‘Espruino’ What Could This Possibly Be?

While checking download stats on my software application, I had a random thought to try something different for a change. I hadn’t done anything in hardware for quite a long time. A fleeting memory of projects I had done years ago. In pause of wonderment. So I started a search for PIC microcontrollers as I always remember a book I saw at B&N years ago, that I could kill myself for not purchasing as it is now out of print.

Searching copious responses from endless Google searches for IoT (Internet Of Things) turned up the WiFi ESP8266 module. Read many articles that kept me busy for several days.

That was New Years eve 2016.

Wondering if there were kits to support this module, brought back memories of a time I found an Arduino developer board in one of the last local Radio Shack stores. It was a bit high priced for a whim looksie, so I reluctantly place in back on the hook I had gotten it from. Always curious as to whether that moment in time would have changed my life. That was five years ago. (circa 2012)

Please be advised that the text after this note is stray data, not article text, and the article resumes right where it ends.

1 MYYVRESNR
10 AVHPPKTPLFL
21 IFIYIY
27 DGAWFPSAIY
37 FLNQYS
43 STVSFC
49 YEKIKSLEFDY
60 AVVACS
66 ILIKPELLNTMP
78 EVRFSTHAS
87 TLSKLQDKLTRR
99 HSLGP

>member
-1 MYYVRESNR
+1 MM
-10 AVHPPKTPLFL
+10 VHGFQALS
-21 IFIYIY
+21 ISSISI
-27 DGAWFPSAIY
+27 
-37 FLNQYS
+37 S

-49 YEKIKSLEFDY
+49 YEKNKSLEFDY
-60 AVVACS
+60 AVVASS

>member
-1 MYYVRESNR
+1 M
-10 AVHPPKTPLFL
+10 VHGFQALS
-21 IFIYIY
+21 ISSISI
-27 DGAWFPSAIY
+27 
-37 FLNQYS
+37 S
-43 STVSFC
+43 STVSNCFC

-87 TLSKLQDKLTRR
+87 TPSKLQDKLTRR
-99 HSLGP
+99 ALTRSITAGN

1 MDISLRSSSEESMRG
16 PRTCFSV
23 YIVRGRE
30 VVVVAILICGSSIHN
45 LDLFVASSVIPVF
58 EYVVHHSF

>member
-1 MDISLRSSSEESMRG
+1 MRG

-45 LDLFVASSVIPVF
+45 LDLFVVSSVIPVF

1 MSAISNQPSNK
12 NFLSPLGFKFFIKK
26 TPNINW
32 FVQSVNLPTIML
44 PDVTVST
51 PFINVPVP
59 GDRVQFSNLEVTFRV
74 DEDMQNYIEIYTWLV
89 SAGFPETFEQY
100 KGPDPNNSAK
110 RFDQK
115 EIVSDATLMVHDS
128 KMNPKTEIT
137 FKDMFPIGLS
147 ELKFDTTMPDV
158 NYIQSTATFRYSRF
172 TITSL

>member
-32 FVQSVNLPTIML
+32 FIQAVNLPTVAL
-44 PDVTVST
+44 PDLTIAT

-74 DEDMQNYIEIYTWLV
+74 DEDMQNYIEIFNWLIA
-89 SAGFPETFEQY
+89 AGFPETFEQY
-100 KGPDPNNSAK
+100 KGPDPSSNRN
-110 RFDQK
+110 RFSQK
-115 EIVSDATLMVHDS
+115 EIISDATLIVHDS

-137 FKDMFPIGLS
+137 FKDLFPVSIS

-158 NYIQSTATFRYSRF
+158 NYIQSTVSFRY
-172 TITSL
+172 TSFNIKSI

Five years have elapsed since I stepped out of that store.

On Tuesday, January 3rd, a Google search for more content on the ESP8266 brought back a curious result that was the third item in the response list. ‘Espruino‘ stuck out like a sore thumb. Now curiosity had really gotten a hold of me. What could that mean or was it a typo from what I knew of ‘Arduino’. Never heard of Espruino. Must take another look.

I wondered. Another quick search for “the meaning of Espruino” brought back this forum post: http://forum.espruino.com/conversations/259417/

Gordon – “It’s just a mix of Espresso – because of the whole Java/JavaScript coffee connection and it being smaller, and a little bit of Arduino – because it’s a microcontroller board, and to a lot of people just starting out, ‘Microcontroller’ and ‘Arduino’ mean exactly the same thing.”

Now I’m hooked. A quick read and I learn that Espruino is an interpreter. A Javascript interpreter! An instant epiphany! I could see that having an onboard language interpreter meant skipping of the trial by rote compiling step necessary for the ‘C’ compiling required for other microcontroller boards. Skipping a step meant faster development. Eureka!

Funny how some thoughts stick.

The rest is history as they say. Like someone turning on a light after passing through a dimly lit doorway, it all seems so obvious. I finally had found a ‘gem’ that I believe is about to shine. That thought would also be recognized by others reading a forum post of mine.


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